Lastly, I have a lot of admiration and respect for companies who allow the space for employees to also be full time mothers and who treat their employees with humanity, as opposed to part of a profit equation. I knew that I would have to make changes in my career to accommodate my shifting priorities and needs for myself and my baby. I now work fully remotely, and have colleagues who have been incredibly supportive and respectful of my motherhood. There have been times when Sloane has had to make a cameo on Zoom, and that has felt OK, not shameful!

On a larger note, I was thrilled to see that the Pregnant Workers Fairness Act was recently passed into federal law. As of this past June, in every state in the U.S., pregnant and postpartum workers are guaranteed reasonable accommodations to stay healthy and working, including time off to recover, remote work, flexible scheduling for appointments, etc. - and your employer legally cannot retaliate against you for making these requests. These legal protections are a critical catalyst to further systemic change.


In what ways do you feel your path to motherhood was different or unique?

Interestingly, one thing I kept reminding myself to get through my pregnancy and in preparation for childbirth was how simultaneously miraculous, yet also ordinary, this process is. That my path to motherhood was actually not different from many other women’s and I was not singular in this experience - I was joining a very long line of mothers who have come before me and will come after; that I would be giving birth at the same exact time as many other women across the globe; and that we are all in this together!


What is the best thing you learned about parenting and who did you learn it from?

I come from a lineage of incredibly strong, brilliant, and loving women, including my grandmother, with whom Sloane shares a middle name, and who we very sadly just lost at nearly 102 years old. The sacrifices that she made for her family, and that my mother has made for me, have been formative to my being and my soul. Sloane and I are who we are due to the women who came before us. Their determination and resilience are inspiring, and these are qualities that I will pass down to my daughter.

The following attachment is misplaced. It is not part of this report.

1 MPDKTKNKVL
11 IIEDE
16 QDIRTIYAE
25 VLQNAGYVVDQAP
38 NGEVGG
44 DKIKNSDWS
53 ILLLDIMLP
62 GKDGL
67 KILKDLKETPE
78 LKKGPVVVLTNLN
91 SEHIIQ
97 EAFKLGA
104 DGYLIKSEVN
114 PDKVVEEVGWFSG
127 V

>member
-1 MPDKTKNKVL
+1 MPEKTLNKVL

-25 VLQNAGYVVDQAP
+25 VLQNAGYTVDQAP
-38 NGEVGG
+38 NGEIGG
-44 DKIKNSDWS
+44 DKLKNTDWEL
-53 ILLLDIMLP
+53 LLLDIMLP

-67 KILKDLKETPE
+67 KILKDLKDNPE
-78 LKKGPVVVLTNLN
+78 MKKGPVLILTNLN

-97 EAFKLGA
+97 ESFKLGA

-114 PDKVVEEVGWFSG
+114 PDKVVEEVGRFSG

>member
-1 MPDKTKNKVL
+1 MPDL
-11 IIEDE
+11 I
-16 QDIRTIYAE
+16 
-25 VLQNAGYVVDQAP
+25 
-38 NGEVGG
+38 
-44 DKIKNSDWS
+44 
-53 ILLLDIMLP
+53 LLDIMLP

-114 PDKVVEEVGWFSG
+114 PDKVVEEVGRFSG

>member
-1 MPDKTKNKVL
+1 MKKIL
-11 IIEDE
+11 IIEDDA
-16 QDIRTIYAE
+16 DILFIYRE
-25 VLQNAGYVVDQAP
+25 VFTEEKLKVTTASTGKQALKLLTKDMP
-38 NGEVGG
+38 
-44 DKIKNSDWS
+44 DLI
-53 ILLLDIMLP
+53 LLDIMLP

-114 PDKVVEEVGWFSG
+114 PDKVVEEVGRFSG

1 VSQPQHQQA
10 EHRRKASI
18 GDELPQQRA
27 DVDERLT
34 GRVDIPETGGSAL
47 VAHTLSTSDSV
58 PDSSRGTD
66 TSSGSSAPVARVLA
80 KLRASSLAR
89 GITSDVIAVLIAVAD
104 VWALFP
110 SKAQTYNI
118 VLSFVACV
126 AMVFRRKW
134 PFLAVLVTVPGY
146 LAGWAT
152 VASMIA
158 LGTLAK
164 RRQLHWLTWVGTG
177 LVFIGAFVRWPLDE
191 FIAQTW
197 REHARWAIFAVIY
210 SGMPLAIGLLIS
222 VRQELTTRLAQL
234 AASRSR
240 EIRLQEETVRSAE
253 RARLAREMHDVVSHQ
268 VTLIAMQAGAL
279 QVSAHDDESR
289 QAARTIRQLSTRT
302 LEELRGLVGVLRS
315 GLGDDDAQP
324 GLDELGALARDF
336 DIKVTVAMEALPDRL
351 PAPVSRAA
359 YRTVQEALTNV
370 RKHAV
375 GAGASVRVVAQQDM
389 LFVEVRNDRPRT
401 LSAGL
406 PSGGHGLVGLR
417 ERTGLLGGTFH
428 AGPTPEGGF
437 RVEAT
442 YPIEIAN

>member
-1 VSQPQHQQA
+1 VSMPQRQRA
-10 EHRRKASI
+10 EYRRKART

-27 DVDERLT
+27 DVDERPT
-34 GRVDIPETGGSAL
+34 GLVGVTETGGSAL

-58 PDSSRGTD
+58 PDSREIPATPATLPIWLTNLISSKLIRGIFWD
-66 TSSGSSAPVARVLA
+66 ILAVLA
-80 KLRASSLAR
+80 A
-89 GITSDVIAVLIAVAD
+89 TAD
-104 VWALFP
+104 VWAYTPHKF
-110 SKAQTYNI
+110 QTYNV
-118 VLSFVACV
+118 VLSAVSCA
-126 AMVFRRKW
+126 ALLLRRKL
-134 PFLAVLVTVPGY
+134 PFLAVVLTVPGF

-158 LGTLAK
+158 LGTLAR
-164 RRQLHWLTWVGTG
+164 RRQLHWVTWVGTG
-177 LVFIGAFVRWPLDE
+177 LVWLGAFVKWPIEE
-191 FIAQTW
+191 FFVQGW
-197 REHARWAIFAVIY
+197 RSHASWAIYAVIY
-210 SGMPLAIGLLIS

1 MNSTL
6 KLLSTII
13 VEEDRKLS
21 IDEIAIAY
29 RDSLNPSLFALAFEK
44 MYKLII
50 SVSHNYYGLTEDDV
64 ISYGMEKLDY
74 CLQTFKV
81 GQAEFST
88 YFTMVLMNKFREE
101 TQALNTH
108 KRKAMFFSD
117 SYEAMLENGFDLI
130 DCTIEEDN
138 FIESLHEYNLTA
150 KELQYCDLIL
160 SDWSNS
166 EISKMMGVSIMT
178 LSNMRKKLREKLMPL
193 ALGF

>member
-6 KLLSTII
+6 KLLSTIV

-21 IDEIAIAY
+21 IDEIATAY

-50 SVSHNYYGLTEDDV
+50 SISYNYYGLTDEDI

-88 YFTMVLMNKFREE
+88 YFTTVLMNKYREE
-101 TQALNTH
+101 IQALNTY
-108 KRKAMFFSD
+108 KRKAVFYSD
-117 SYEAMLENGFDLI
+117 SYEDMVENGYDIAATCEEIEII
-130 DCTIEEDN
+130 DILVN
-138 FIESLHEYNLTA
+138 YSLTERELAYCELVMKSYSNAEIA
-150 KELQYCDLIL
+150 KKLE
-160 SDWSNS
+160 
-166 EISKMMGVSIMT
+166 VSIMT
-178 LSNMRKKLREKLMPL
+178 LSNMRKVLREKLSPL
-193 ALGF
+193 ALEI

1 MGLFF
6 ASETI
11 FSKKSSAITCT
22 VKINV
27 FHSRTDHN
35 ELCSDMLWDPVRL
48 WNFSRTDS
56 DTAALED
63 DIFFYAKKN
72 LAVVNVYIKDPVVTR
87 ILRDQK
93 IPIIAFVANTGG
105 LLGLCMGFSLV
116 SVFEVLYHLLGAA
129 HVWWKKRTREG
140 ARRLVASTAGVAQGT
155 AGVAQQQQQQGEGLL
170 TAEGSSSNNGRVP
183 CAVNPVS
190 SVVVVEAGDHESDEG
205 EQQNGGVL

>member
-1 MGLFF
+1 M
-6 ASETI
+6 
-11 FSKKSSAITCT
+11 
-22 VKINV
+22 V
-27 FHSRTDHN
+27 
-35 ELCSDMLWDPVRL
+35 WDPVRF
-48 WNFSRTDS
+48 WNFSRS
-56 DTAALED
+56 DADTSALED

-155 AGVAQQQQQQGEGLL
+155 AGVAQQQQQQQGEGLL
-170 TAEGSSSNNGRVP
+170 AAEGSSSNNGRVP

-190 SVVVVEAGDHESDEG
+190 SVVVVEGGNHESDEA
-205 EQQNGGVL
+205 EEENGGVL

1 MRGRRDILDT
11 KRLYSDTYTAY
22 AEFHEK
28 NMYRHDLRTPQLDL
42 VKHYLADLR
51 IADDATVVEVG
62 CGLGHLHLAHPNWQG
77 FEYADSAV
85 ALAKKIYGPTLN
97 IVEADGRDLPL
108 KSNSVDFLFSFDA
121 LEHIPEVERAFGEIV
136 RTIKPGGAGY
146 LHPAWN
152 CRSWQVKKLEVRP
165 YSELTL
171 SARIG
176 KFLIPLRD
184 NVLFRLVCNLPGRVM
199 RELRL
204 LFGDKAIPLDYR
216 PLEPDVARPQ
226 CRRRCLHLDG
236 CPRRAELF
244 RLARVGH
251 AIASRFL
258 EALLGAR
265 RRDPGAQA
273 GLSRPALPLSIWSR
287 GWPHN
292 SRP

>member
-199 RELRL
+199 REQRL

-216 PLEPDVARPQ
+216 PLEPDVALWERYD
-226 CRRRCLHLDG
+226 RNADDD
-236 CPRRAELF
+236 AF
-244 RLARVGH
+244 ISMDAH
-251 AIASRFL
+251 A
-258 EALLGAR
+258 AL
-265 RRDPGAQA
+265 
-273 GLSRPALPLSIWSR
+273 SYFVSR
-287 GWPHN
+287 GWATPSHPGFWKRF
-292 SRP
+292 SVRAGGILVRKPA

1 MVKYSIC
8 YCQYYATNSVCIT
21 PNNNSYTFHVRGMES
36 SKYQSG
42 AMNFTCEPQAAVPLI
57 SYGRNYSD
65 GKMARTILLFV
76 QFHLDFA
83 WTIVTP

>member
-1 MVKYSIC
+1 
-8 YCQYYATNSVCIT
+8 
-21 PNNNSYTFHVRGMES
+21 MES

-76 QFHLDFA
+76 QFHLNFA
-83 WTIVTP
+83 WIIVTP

My mom, especially, ensured that my childhood was filled with books, museums, music, sports, friends, and she exposed me to the melting pot of cultural diversity that New York City has to offer. Most importantly, she was a safe space and gave me the security of knowing that I would always be loved, protected, and championed by her, all of which I hope to impart to Sloane.

What do you think is the most challenging aspect of being a mom, and how do you manage it?

I struggle to set boundaries and ask for help. I’m still learning how to listen to my body and answer its call, though this has become more mandated through the sheer physicality of pregnancy and motherhood. I’m learning to embrace my changed body that not only grew and birthed a human, but additionally has sustained her every day of her life through breastfeeding. It is definitely a challenge for new moms to extend ourselves grace and giving ourselves forgiveness.


When someone looks at you as a mom, what do you hope they’ll take away about parenting? 

That it is alright for there to be several iterations of the ‘you’ who can co-exist. Parts of how I define myself have been re-shuffled, re-shaped, and re-prioritized; but it’s been beautiful to grow into this next stage of myself who is blooming into this new role. 

It’s beyond description to feel your heart deepen and expand with each of your baby’s milestones, personality shifts, babbles, smiles, and giggles. Motherhood truly is the greatest gift and the best adventure. Mothers contain multitudes.